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Dogs Are My Patronus

Veterinary Scientist blogging about dog training and ownership and general animal welfare. 

TERMINOLOGY, OR METHODOLOGY?

Natalia Alexandrov

“I’m a balanced trainer.” 
“I’m a force free trainer.” 
*insert explosive argument here* 

This is a discussion that has been regurgitated over and over across all sorts of dog training communities, and I myself have written a few blurbs on it here and there, most extensively in my post, “Operant Conditioning in Dog Training”. And, once again, it looks like I’m about to add to the pile. 

“But Alex!” you say. “If it’s been covered by so many different people already, and it’s a bit like beating a dead horse, then why make yet *another* post on it?” 

I guess after watching (and participating) in the argument/discussion for quite some time, I feel it’s time someone pointed out that one half is arguing terminology, and the other half is arguing methodology

The struggle of an animal behaviorism scholar is much like that of most scientists. We study textbooks and research papers and other scholarly works on a subject, and we take the terminology literally. We have to, because there’s a reason nomenclature and professional/vocational terminology exists: to create a standard of communication amongst our professional peers and to minimize miscommunication. When certain terminology becomes popular outside of that immediate circle, the meaning can become warped, which we find incredibly frustrating. 

And such is the case with dog training. The problem is that many mainstream trainers have adapted certain terminology and turned it into a training philosophy. TV personality trainers use phrases like, “purely positive!” or, “100% force free!” 

Here’s the thing, these trainers are not describing their methodology so much as their philosophy, and, my greatest critique of these trainers is that they have embraced one specific quadrant out of four (R+), but have wholly failed to explain or educate their clients and followers on the other three quadrants and how they intertwine. 

It would be far better, and far less problematic, if these trainers had decided to reject the quadrants completely and instead focused on a different systematic, rather than utilizing a behavioral modification system they do not completely agree with. 

In many discussions I have with self-proclaimed R+ trainers, they readily and openly admit that P- is a part of their training, as it is scientifically impossible to be an R+ only trainer. Anyone who understands all four quadrants knows this. In fact, in many “force free” training situations, you are still utilizing three of four quadrants. 

The argument they counter with is that the meaning is “implied” with the label of being an R+ trainer, and that “balanced trainers” are basically just being facetious and latching on to old terminology which has changed in definition based on mainstream usage. 

While I understand that argument, it is still incredibly frustrating to have your terminology appropriated and changed to fit popular trends, because while you as a trainer may understand the technical difference, most of your followers and clients do not, and they are the ones who most often end up picking fights over terminology they do not understand, because they have no concept of the quadrants and what they stand for and only know that aversives are bad, force is bad, and R+ is the only true way to train your dog.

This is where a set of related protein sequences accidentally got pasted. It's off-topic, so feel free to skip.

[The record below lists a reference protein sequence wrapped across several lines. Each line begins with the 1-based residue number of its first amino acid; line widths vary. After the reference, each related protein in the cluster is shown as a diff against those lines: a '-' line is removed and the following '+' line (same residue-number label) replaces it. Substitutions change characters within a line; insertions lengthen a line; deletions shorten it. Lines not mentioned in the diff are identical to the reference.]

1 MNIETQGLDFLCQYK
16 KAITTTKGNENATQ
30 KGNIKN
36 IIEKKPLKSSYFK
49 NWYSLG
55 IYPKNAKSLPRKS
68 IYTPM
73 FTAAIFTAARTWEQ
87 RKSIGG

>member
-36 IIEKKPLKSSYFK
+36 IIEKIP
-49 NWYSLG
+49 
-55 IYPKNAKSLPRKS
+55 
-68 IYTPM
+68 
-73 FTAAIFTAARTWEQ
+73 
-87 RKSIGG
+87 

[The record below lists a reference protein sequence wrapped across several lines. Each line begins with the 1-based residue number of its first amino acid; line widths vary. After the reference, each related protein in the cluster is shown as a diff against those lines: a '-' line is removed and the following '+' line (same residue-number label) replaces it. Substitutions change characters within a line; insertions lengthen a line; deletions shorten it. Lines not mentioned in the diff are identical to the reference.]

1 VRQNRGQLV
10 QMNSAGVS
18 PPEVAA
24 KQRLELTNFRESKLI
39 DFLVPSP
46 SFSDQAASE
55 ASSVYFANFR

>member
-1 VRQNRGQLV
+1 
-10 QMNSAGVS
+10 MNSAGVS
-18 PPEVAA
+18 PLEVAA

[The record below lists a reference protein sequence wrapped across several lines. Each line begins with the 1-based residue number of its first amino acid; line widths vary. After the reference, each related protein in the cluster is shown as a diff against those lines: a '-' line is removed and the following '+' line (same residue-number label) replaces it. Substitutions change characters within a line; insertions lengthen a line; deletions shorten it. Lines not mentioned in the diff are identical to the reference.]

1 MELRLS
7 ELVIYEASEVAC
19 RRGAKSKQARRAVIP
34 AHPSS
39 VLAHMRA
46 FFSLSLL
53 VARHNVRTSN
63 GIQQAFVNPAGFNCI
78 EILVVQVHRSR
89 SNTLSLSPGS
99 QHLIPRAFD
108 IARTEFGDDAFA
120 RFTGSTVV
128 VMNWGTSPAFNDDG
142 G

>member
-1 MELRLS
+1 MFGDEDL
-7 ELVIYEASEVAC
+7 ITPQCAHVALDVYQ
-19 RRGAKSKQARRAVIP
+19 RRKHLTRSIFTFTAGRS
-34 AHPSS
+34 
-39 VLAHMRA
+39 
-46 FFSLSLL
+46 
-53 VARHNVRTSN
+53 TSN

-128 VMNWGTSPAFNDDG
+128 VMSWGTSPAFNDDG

The other day when I told a lady that when she leaves the room when her puppy bites too hard, she is applying negative punishment, she was appalled. “What?! I do not punish my dog! How dare you?! I use force freetraining!” she shouted. Her trainer had never explained negative punishment to her, and instead demonized all forms of punishment, leading her to believe that punishment = pain. 

The reality is that most force-free trainers and balanced trainers aren’t actually arguing about quadrants; they’re arguing about which tools are acceptable to use in dog training. 

The reason these arguments never end is because no one is talking about what they really disagree on. The balanced trainer would like the force-free trainer to know that nothing is truly force-free and that food can be every bit the aversive as a prong collar, and the force-free trainer would like the balanced trainer to know that it’s safer and easier to teach a client to train a dog with treats and toys than how to utilize a prong collar correctly without it backfiring. 

And guess what? Both are right. Your head collar can be every bit as aversive to your dog as a prong collar, and there is no such thing as truly aversive-free training. And it is much safer and easier to teach someone how to train a dog with reward-based training, most commonly with treats or clicker marking, than to correctly and safely utilize a prong collar. 

The deal-breaker for the two sides is that balanced trainers find e-collars and prongs acceptable training tools, and force-free trainers don’t. 

Personally, I wish the R+ crowd had a different term to describe their philosophy. I wish “purely positive” and “100% force free!” weren’t phrases being used by professional trainers, in the same way that I wish people would stop advertising products as “chemical free!”, when we all know they mean “potentially-harmful toxin free!” 

But let’s not muddle two separate arguments into one messy pot. I find most balanced trainers are not criticizing R+ trainers’ methodology, but their terminology, whereas most R+ trainers are criticizing the balanced trainers’ methodology, which leads to a never-ending back and forth on two completely separate topics of conversation. 

If everyone wants to argue over the effectiveness and ethics of specific tools, then they are welcome to do so, but the discussion might get a lot further if people were clear about what it is they’re really debating.